Sunday, 4 August 2013

Book Review: SAY YOU'RE SORRY by Michael Robotham

Say You're Sorry. Michael Robotham

Title: Say You're Sorry
Author: Michael Robotham
Publisher: Hachette Book Group
Read: July 28 - 29, 2013

Synopsis (Goodreads):


When pretty and popular teenagers Piper Hadley and Tash McBain disappear one Sunday morning, the investigation captivates a nation but the girls are never found.

Three years later, during the worst blizzard in a century, a husband and wife are brutally killed in the farmhouse where Tash McBain once lived. A suspect is in custody, a troubled young man who can hear voices and claims that he saw a girl that night being chased by a snowman.

Convinced that Piper or Tash might still be alive, clinical psychologist Joe O'Loughlin and ex-cop Vincent Ruiz, persuade the police to re-open the investigation. But they are racing against time to save the girls from someone with an evil, calculating and twisted mind...

My thoughts:

England is blanketed by a layer of snow from a recent blizzard, whilst Joseph O’Loughlin, the Parkinson’s inflicted psychologist we got to know in Robotham’s earlier novels, is looking forward to spending a few days with his teenage daughter Charlie in Oxford. His plans are rudely interrupted, however, when he is asked by local police to assist with the investigation into the brutal slaying of a middle-aged couple in a nearby farmhouse overnight. Joe quickly makes the connection between the murder and a crime-scene Charlie spotted from the window of their train on the trip to Oxford, that of a young girl found frozen in the thick ice of a nearby lake. Bur who is the girl and what is her connection to the murdered couple? When Joe digs deeper, he discovers that the daughter of the farmhouse’s previous tenants was abducted several years earlier together with a friend from school, never to be seen again. Sensing a connection between the “Bingham girls” and some clues found at the crime scene, Joe must try to convince police to re-open the investigation into the girls’ abduction. And if the dead girl was indeed on of the Bingham girls, is there a chance that her friend could still be alive?

With Say You’re Sorry, Robotham has once again delivered a well-plotted suspenseful murder-mystery in the style which has firmly cemented him on my list of favourite crime writers. From Robotham’s first O’Loughlin novel Suspect I have been intrigued by psychologist Joseph O’Loughlin, a family man who not only has to fight against the obstacles brought upon him by the cruel disease Parkinson’s, but who also brings a unique new perspective into the police investigations he is involved in. Following a growing trend of crime writers using protagonists from professions outside the police force to solve murder cases, Robotham uses his knowledge of psychology to pepper his novels with unique insights into the human psyche, which allow his character O’Loughlin to make headway in investigations where police efforts have failed. Although sometimes there is a danger of stereotyping human behaviour, I really enjoy O’Loughlin’s characterisations of both the victims and the perpetrators in this case.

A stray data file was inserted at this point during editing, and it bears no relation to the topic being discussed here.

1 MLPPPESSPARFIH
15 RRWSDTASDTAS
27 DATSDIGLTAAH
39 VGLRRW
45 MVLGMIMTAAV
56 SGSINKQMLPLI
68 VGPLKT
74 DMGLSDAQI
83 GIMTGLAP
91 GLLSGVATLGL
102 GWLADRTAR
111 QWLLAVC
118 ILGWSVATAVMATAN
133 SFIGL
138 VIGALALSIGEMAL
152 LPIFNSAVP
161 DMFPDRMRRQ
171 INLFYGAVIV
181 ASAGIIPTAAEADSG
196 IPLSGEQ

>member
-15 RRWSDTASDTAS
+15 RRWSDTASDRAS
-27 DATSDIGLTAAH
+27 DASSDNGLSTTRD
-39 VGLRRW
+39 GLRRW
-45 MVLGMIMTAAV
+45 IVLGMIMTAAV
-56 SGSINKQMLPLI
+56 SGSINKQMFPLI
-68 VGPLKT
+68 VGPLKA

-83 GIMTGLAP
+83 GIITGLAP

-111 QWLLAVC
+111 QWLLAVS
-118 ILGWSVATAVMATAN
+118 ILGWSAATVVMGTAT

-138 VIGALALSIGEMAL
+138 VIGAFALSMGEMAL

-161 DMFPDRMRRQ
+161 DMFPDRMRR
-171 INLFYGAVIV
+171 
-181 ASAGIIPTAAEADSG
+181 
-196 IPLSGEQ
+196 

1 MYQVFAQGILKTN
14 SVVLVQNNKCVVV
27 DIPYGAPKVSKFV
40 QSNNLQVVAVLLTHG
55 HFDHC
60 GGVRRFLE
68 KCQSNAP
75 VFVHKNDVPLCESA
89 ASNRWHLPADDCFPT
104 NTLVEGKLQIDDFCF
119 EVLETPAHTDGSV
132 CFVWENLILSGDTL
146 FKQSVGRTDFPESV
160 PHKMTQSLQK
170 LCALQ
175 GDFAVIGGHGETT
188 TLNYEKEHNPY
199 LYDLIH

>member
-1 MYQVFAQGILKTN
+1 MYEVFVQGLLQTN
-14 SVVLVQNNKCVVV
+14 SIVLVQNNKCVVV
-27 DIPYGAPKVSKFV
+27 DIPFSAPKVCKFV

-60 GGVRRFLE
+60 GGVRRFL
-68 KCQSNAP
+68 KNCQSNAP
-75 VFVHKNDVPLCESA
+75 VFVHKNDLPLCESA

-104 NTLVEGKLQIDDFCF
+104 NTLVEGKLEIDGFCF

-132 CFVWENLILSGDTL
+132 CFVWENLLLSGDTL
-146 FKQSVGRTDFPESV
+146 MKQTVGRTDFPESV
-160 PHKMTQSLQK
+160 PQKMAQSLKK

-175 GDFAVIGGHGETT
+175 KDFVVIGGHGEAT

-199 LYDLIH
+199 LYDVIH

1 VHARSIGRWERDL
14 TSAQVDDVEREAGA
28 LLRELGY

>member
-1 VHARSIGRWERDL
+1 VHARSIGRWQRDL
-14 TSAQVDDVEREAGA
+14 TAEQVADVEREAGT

Part of the story of Say You’re Sorry is being told in the first person by Piper, one of the Bingham girls, an ordinary everyday teenage girl who has fallen victim to the twisted mind of a sadistical child abductor and murderer.

My name is Piper Hadley and I went missing three years ago on the last Saturday of the summer holidays. Today I came home.

The topic of abduction and keeping young girls prisoner for years in dank basements seems to have grown in popularity amongst crime writers and their audiences, undoubtedly fuelled by real-life events covered in the news in recent years. It is hard not to be deeply affected by events like the Natascha Kampusch imprisonment, for example, especially the fact that an unspeakable crime against human rights can happen right under our noses without anyone suspecting anything (or acting on their suspicions). Robotham not only delves into the dynamics of the crime and the mind of the perpetrator, but also its effects on the victims’ families, friends and communities.

There are enough red herrings amongst the investigations’ clues to throw the reader off track, and I admit that the ending of the novel came as a complete surprise to me. And although the subject matter is as dark and chilly as Robotham’s atmospheric description of the English winter, the author spares the reader some of the more unnecessarily gruesome and graphic scenes found in other novels with similar themes.

As with Robotham’s previous books in the series, I thoroughly enjoyed Say You’re Sorry and highly recommend it to all lovers of contemporary crime fiction – especially those looking for a different kind of protagonist. Robotham’s attention to detail and his well-plotted storylines where nothing is left to chance or coincidence make him one of the top English crime writers of our time. I can’t wait to get my hands on the next instalment in the Joseph O’Loughlin series!

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